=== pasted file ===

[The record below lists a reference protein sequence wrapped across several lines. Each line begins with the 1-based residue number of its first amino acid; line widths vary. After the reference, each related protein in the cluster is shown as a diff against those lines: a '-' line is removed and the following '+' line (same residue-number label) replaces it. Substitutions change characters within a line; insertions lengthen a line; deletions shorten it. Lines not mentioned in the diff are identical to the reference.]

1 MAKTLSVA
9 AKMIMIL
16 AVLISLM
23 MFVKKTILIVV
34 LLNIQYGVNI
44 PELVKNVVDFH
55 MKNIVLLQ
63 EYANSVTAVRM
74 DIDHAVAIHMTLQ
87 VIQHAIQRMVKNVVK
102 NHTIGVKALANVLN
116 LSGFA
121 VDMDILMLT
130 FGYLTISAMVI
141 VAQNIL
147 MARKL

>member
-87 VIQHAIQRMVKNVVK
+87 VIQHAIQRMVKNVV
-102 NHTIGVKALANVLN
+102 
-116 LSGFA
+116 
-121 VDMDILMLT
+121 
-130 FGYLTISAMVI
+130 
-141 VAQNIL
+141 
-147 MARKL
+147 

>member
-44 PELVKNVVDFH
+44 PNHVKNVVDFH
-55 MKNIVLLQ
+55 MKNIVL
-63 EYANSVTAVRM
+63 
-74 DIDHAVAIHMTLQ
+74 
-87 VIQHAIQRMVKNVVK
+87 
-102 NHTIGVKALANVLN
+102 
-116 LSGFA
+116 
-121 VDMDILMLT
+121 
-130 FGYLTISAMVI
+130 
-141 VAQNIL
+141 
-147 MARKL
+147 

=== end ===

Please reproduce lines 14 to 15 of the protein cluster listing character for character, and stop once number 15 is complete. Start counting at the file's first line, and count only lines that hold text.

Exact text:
121 VDMDILMLT
130 FGYLTISAMVI